An extraordinary and historic moment happened last week for children and families when President Biden signed the American Rescue Plan into law. The bill is the 3rd piece of emergency legislation enacted since the advent of the COVID-19 global pandemic, which has upended the country in so many ways. It is hard to imagine that any family has been untouched by the many tentacles of the crisis. The impact of the pandemic on children in the short- and long-term will continue to unfold; we remain concerned that more children have become uninsured in 2020 – worsening a trend that began during the Trump Administration.
Maintaining health coverage is just one aspect of the crisis that families have been facing. (Our colleagues Edwin Park and Sabrina Corlette have written a brief explaining the health coverage provisions of the new law.) The pandemic-related recession had very mixed impacts with many higher income folks doing fine and those in certain low-wage industries getting crushed. Sadly, as is too often the case, communities of color are bearing a disproportionate burden of the various pandemic impacts.
So it was with enormous joy that we saw President Biden sign a bill that, according to researchers at Columbia University, will cut the child poverty rate in half. This is a staggering accomplishment that is effectuated by a variety of financial supports directed at working families. With the highest child poverty rate in the developed world, the U.S. is long overdue for this kind of investment in children.
Families will receive a range of financial and other supports including stimulus checks, child tax credits, and additional emergency-related unemployment benefits. While the two previous COVID-related bills provided stimulus payments and boosted unemployment compensation, the American Rescue Plan is the first to expand the child tax credit. Families will receive $3,600 annually for each child younger than 6, and $3,000 for each child, ages 6 – 17. And unlike the current child tax credit, families will receive the full credit regardless of low earnings, although it is phased out for higher income families ($150,000 for married couples filing joint returns; $112,500 for single head of household filers). For more about some of these provisions read this report by colleagues at the Center on Budget and Policy Priorities. The financial supports are only temporary and in the case of the child tax credit work will need to be extended beyond 2021. But they are a game changer in recognizing that children need and deserve serious investment.
So that’s the big picture of the forest – but we know readers of the SayAhhh! health policy blog come to us for what’s happening under the tree canopy. One question that may cross some people’s minds is whether this rise in income will affect children’s eligibility for Medicaid. The short answer is no but let’s unpack that a bit.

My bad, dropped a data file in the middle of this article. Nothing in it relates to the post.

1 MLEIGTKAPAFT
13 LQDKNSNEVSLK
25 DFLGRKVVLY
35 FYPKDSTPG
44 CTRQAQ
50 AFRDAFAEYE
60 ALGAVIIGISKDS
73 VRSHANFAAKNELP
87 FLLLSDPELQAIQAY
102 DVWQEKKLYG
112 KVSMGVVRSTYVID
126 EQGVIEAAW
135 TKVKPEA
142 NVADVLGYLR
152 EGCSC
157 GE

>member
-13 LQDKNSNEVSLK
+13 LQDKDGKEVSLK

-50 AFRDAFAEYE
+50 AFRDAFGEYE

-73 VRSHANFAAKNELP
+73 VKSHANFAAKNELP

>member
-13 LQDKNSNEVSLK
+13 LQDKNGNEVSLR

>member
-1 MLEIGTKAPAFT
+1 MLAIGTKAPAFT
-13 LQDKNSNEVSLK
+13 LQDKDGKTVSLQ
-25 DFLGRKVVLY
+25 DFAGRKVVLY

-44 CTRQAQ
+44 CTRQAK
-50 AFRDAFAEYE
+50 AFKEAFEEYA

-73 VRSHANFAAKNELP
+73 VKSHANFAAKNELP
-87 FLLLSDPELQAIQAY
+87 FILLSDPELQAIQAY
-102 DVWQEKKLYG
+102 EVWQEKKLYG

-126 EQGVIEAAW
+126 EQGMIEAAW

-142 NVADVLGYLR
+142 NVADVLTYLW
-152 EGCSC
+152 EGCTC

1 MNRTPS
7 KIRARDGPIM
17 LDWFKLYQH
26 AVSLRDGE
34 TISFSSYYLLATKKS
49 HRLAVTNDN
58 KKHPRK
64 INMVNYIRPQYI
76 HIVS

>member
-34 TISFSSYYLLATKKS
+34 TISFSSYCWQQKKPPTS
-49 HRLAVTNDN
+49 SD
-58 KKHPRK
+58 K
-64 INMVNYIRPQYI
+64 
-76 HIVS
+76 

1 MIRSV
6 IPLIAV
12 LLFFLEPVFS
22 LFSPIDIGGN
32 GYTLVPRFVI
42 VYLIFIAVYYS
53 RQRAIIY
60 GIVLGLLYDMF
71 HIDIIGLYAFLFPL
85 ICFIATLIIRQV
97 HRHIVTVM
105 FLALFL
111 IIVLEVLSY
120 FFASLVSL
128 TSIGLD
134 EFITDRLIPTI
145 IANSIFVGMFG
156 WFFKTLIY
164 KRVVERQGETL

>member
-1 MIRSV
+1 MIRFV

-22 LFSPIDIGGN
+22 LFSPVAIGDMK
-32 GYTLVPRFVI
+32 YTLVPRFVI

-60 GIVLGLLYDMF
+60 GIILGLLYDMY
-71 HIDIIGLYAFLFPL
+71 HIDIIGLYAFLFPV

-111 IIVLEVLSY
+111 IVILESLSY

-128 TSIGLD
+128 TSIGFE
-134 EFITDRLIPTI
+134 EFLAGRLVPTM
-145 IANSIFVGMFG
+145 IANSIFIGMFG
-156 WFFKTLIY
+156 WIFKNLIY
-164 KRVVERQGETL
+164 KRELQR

For the most part, only taxable income counts toward the modified adjusted gross income (MAGI) standard used to determine Medicaid and CHIP eligibility. (MAGI applies to all children, parents and other adults who are not eligible for Medicaid as a result of disability).
Although unemployment is typically taxable and therefore counts toward income for Medicaid eligibility, Congress expressly excluded the pandemic emergency bump in unemployment for the purposes of determining income eligibility for Medicaid or CHIP. That means that only the regular unemployment compensation based on earnings – and not the emergency unemployment bump of $300, which has been extended until September – counts toward Medicaid and CHIP income eligibility. Similarly, neither the stimulus payments nor the child tax credit is taxable, and therefore do not count toward Medicaid eligibility.
So even as children and families are lifted out of poverty, their eligibility for health insurance through Medicaid and CHIP should remain intact. Low-income families, families of color, and rural families have been hardest hit with the health and economic impacts of the pandemic. More than one-third of children now get their health insurance through Medicaid, and while the majority of children covered by Medicaid are white, it disproportionately serves communities of color. The additional financial support from the American Rescue Plan provides greater financial stability and peace of mind for families as the nation grapples with taming the pandemic and recovering from its lingering effects. Let’s hope, though, that this historic commitment to investing in children is maintained as the country emerges from the worst of the crisis and looks forward to a future where all children – regardless of income or race – can grow and thrive.